Tracing the start of COVID-19 in GA

At a time when COVID-19 appears to be receding in much of Georgia, it’s worth revisiting the start of the pandemic in early 2020. Emory virologist Anne Piantadosi and colleagues have a paper in Viral Evolution on the earliest SARS-CoV-2 genetic sequences detected in Georgia. Analyzing relationships between those virus sequences and samples from other states and countries can give us an idea about where the first COVID-19 infections in Georgia came from. We can draw Read more

Reddit as window into opioid withdrawal strategies

Drug abuse researchers are using the social media site Reddit as a window into the experiences of people living with opioid addiction. Abeed Sarker in Emory's Department of Biomedical Informatics has a paper in Clinical Toxicology focusing on the phenomenon of “precipitated withdrawal,” in collaboration with emergency medicine specialists from Penn, Rutgers and Mt Sinai. Precipitated withdrawal is a more intense form of withdrawal that can occur when someone who was using opioids starts medication-assisted treatment Read more

CROI: HIV cure report and ongoing research

The big news out of CROI (Conference on Retroviruses and Opportunistic Infections) was a report of a third person being cured of HIV infection, this time using umbilical cord blood for a hematopoetic stem cell transplant. Emory’s Carlos del Rio gave a nice overview of the achievement for NPR this morning. As del Rio explains, the field of HIV cure research took off over the last decade after Timothy Brown, known as “the Berlin patient,” Read more

photoacoustic imaging

Detecting vulnerable plaque with a laser-induced whisper

A relatively new imaging technique called photoacoustic imaging or PAI detects sounds produced when laser light interacts with human tissues. Working with colleagues at Michigan State, Emory immunologist Eliver Ghosn’s lab is taking the technique to the next step to visualize immune cells within atherosclerotic plaques.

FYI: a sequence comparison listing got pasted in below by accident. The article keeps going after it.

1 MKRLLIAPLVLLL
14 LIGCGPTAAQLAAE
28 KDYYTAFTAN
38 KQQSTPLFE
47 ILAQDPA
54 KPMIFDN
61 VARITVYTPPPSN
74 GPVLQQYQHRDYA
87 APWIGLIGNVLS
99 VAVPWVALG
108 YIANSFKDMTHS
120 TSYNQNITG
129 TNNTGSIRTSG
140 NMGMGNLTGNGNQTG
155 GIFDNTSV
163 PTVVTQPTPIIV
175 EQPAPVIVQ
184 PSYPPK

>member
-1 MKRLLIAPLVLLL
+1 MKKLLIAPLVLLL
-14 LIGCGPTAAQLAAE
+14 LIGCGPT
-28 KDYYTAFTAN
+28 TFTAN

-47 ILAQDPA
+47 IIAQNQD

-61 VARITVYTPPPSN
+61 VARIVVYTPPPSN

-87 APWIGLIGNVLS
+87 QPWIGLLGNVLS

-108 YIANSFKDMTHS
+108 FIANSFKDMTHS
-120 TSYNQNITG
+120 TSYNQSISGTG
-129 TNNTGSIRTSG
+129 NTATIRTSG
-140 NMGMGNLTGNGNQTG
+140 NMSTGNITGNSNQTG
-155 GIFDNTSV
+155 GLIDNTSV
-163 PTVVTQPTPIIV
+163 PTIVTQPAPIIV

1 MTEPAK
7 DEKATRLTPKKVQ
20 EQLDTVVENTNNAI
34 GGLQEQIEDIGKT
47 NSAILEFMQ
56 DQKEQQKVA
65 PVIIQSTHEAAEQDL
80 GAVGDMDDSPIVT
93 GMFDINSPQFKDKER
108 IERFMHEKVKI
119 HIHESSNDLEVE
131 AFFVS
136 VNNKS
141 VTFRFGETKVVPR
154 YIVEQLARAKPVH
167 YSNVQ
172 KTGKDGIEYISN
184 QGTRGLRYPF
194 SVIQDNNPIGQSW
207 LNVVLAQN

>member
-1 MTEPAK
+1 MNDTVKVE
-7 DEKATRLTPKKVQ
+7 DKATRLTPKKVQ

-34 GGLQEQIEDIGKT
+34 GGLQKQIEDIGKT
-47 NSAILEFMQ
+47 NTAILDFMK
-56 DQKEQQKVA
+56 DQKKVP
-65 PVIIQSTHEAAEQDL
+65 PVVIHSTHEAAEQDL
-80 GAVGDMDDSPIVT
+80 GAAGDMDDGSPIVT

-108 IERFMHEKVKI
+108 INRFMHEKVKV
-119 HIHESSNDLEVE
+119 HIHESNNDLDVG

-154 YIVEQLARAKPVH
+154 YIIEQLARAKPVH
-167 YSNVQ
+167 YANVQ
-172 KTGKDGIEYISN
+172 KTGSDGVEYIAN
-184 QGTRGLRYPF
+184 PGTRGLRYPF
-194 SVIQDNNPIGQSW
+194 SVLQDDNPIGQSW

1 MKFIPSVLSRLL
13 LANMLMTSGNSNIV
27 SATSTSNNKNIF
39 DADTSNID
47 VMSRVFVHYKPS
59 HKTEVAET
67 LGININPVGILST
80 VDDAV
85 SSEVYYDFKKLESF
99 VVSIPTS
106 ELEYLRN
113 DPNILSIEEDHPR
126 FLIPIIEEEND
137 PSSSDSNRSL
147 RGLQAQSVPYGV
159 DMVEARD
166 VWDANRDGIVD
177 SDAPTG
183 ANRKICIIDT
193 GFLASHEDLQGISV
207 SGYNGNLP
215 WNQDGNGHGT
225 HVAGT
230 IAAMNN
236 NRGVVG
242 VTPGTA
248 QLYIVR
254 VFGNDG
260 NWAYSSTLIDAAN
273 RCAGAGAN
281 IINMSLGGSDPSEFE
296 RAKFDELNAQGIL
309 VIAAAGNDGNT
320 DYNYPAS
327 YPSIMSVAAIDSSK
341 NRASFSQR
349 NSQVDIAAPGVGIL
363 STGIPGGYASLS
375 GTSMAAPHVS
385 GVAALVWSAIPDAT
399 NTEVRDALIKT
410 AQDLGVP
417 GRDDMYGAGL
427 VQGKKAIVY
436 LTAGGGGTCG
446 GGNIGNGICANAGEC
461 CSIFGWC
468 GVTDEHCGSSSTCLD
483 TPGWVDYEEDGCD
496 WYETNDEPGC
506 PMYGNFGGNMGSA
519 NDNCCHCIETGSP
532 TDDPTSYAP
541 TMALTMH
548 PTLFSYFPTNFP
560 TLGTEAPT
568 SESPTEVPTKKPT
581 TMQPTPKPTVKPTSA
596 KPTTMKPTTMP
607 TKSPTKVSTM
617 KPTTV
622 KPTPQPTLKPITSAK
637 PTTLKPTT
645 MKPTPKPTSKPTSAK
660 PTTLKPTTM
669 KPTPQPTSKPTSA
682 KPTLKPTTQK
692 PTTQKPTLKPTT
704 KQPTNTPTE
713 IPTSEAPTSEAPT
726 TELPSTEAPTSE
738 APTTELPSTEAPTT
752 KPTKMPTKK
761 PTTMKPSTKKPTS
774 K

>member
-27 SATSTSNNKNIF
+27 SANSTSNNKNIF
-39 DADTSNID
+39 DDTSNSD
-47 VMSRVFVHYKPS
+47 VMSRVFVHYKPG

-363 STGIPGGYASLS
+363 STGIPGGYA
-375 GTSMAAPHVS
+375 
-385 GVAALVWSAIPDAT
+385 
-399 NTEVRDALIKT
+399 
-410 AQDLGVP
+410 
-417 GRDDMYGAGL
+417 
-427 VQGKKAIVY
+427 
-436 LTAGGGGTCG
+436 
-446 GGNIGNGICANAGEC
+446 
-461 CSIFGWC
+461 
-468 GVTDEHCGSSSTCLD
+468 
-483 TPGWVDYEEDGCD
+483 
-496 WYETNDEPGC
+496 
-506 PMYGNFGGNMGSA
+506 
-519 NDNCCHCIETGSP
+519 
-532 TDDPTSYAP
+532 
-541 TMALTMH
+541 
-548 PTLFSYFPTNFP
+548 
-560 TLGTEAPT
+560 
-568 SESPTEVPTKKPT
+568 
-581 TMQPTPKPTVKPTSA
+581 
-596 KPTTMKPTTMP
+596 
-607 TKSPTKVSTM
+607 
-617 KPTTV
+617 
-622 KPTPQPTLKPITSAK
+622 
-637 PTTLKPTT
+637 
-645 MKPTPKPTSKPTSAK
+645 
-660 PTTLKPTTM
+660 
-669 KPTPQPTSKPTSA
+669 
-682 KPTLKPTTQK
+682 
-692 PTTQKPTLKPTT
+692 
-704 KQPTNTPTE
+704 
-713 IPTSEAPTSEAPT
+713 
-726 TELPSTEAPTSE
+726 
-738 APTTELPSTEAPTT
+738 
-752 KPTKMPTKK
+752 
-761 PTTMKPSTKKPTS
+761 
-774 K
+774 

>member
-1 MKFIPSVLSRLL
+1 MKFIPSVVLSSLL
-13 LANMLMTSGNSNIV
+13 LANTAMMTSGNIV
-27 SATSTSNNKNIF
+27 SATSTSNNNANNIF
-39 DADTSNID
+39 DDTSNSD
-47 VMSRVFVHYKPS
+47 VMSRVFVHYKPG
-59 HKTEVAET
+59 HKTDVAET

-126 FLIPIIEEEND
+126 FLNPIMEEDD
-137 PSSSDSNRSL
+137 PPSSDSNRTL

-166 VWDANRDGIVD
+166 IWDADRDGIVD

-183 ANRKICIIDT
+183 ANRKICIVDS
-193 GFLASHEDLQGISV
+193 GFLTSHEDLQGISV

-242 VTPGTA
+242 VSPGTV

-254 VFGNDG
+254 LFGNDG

The goal is to more accurately spot vulnerable plaque, or the problem areas lurking within arteries that lead to clots, and in turn heart attacks and strokes. A description of the technology was recently published in Advanced Functional Materials

“I believe we are now closer to developing a more precise method to diagnose and treat life-threatening atherosclerotic plaques,” Ghosn says. “Our method could be deployed in combination with IVUS to significantly improve its accuracy and sensitivity, or it could be used non-invasively.”

From science fiction movies, we might think lasers come with a “pow” sound. Photoacoustic imaging is more like listening for a whisper: sounds associated with heat generated by a laser pulse when it is absorbed by tissue.

Earlier this year, the FDA approved a photoacoustic imaging system for detection of breast cancer. Several companies are developing photoacoustic imaging systems, and what we might call “plain vanilla” PAI is currently being tested on carotid artery plaque in clinical studies in Europe.

Ghosn’s approach, developed with biomedical engineer Bryan Smith at Michigan State, adds specificity by adding nanoparticle probes taken up by macrophages, the immune cells that accumulate within atherosclerotic plaques. The nanoparticles, administered before imaging, act as contrast agents.

Read more

Posted on by Quinn Eastman in Uncategorized Leave a comment